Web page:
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Government shutdown taking its toll on Wall Street

The ongoing government shutdown has major consequences for the U.S. economy, namely the potential for a breach of the debt cap and a federal default that could toss the country right back into a recession. In smaller, less-known ways, the shutdown is affecting Wall Street’s day-to-day operations.

Ironically, some Wall Streeters may not mind the shutdown in the short-term as the biggest impact is being felt by regulators. The Commodity Futures Trading Commission has been forced to send much of its staff home, meaning it is no longer working on completing Wall Street’s new bible: Dodd-Frank. It’s also likely that its enforcement agency, working on high-profile cases against J.P. Morgan and others, has been equally stymied.

Meanwhile, the CFTC is in the heart of implementing new regulations for derivatives markets. Gary Gensler, the head of the derivatives regulator, had to call around Wall Street himself last week to make sure the systems were actually working.

Prosecutors overseeing criminal cases against individual bankers have also run into roadblocks. The insider trading suit against Rengan Rajaratnam, the younger brother of the now imprisoned hedge funder Raj Rajaratnam, has been delayed because prosecutors can’t access digital information held by the U.S. Department of Justice. The SEC is still operating, but its surplus of cash will run out eventually. Put simply, Big Brother is hurting.

Elsewhere, bankers and traders are being hampered. Federal job reports, typically key movers of markets, are not being published. Hedge funds that rely on freedom of information requests from the EPA and the FDA have been blinded. Come this week, oil traders will no longer have access to the Weekly Petroleum Status Report that is key to many of their decisions.

All told, market volume will likely slump eventually; volatility could increase significantly. Let’s go Washington.

MBA Ranks (eFinancialCareers)

The latest MBA rankings are out, and they tell two very different stories. U.S. business schools hold eight of the top 10 spots, but European and Asian schools appear to provide a much greater return on the investment.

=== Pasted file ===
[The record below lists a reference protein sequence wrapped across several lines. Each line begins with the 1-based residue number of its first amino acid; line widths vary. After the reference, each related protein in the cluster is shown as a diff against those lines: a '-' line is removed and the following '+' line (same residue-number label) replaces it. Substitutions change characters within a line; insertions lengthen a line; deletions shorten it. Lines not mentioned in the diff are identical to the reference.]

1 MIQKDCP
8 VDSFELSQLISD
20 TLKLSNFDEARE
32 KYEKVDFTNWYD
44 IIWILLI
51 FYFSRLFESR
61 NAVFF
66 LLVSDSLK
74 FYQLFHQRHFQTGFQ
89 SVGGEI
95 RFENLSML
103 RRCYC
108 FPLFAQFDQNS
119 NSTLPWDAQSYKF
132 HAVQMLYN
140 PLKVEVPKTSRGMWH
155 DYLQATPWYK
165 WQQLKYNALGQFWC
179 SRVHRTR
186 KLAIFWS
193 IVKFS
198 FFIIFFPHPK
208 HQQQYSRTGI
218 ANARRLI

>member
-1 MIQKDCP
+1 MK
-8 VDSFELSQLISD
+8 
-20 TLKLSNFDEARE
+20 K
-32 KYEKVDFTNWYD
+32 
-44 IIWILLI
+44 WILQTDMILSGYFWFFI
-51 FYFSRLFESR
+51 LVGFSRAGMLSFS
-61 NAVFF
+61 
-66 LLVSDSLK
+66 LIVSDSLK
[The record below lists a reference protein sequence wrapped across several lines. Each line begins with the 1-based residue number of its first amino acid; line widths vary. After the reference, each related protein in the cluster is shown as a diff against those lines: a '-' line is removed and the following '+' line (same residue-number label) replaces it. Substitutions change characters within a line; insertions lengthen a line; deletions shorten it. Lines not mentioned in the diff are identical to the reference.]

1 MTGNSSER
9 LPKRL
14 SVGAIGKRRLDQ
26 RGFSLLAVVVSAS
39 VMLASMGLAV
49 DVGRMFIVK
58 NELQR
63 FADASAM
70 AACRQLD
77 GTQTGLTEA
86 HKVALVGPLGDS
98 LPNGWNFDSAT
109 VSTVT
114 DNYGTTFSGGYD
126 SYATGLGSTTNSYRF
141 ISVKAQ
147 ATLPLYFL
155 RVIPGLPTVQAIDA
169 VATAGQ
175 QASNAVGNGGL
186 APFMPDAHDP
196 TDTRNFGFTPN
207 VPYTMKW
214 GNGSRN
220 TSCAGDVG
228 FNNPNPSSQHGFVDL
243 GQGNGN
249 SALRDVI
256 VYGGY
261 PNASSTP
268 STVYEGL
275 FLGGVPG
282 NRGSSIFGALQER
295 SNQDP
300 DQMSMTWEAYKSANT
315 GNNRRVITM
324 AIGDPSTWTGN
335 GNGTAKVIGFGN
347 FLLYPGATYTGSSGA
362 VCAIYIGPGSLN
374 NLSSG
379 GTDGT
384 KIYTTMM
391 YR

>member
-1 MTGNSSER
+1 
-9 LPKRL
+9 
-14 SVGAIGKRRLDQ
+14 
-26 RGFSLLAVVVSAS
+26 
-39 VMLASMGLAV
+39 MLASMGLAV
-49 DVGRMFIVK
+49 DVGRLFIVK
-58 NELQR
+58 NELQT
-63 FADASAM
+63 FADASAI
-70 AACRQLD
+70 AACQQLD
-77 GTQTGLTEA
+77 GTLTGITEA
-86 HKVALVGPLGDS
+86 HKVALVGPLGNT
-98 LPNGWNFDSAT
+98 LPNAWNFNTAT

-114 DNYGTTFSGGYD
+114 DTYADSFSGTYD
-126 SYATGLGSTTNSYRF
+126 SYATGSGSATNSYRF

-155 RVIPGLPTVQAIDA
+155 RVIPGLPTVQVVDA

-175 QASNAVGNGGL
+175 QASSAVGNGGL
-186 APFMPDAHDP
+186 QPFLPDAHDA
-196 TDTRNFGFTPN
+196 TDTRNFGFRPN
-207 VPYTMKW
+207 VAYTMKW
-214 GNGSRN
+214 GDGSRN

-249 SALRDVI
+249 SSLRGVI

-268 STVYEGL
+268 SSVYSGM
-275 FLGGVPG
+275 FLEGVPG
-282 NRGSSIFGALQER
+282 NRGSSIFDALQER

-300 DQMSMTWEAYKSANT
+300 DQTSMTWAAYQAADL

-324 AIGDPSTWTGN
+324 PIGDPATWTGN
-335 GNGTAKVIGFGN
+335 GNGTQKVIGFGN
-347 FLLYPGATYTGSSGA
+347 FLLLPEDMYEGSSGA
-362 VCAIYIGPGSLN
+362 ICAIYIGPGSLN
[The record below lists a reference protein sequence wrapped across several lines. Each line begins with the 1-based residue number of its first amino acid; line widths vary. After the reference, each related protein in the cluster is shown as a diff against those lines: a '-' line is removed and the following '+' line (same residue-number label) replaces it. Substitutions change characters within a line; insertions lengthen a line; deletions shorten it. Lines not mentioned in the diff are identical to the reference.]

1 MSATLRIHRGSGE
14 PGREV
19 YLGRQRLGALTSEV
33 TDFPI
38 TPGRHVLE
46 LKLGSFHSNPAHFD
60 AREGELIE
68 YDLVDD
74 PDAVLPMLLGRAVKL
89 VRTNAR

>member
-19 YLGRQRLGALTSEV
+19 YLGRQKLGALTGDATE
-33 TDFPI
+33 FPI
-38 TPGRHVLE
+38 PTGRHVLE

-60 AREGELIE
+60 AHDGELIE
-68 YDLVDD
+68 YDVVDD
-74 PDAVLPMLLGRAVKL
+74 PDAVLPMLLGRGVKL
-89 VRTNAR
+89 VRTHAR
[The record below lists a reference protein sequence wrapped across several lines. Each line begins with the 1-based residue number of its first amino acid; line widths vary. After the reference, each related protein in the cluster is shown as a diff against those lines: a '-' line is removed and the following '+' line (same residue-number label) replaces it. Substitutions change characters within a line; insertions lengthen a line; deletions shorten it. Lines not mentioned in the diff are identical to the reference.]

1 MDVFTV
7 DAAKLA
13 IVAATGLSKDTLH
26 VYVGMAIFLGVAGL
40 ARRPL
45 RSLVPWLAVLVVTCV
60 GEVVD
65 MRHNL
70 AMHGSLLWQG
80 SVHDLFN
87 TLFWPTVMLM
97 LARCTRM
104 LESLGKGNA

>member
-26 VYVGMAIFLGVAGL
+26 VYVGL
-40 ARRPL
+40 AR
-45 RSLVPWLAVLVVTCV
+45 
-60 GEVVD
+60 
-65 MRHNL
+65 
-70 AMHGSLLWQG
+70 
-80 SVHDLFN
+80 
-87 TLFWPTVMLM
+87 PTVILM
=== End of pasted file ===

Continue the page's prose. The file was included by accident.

‘Painful’ Quarter (eFinancialCareers)

J.P. Morgan booked a $380 million third-quarter loss due to massive litigation charges. Wells Fargo, meanwhile, booked a better-than-expected Q3.

Europe Coming to NYC (Bloomberg)

European hedge fund giant Brevan Howard has reportedly launched an investment fund in New York led by former Deutsche Bank advisor Vinay Pande. Brevan Howard has increased its U.S. staff from two to 28 over the last year-plus. Meanwhile, London’s Odey Asset Management also announced it will open an office in New York.

Libor 2.0 (WSJ)

The FBI is the latest authority to launch a criminal investigation into the possible rigging of foreign exchange markets. It sounds like we may have another Libor-like scandal on our hands.

Conflicts of Interest (DealBook)

A former examiner at the Federal Reserve Bank of New York is contending in a lawsuit that she was fired after refusing to change negative findings concerning Goldman Sachs and its lack of procedures to guard against potential conflicts of interest.

No More Favors (WSJ)

Some trading platforms "have tried to set up a two-tiered process" that gives big banks an advantage over other traders when it comes to derivatives transactions, according to Commodity Futures Trading Commission Chairman Gary Gensler, who said he plans to call the platforms and issue a warning.

Babson Attacks Emerging Markets (Bloomberg)

Debt manager Babson Capital Management has hired Brigitte Posch and Ricardo Adrogue to lead its new emerging markets investment team.

Massive Client Redemptions (CNBC)

Common Sense Investment Management founder Jim Bisenius was arrested for soliciting a prostitute in August. It’s cost him more than just bail money. More than 90 percent of the $3.2 billion under management is walking out the door.

Buzz Around the Office

Hangover Cure (NYDN)

If you find yourself with a pounding headache caused by too much fun the night before, crack open a Sprite. Researchers claim that the lemon-lime soda is the best-available cure for a hangover.

List of the Day: Ready to Go Solo

Mulling quitting your job and starting your own firm or practice? Here’s how you know it’s time.

  1. You are ready to scale but don’t have the time.
  2. You have saved enough to support yourself.
  3. You are prepared to sacrifice to make it happen.

(Source: The Daily Muse)

AUTHORBeecher Tuttle US Editor

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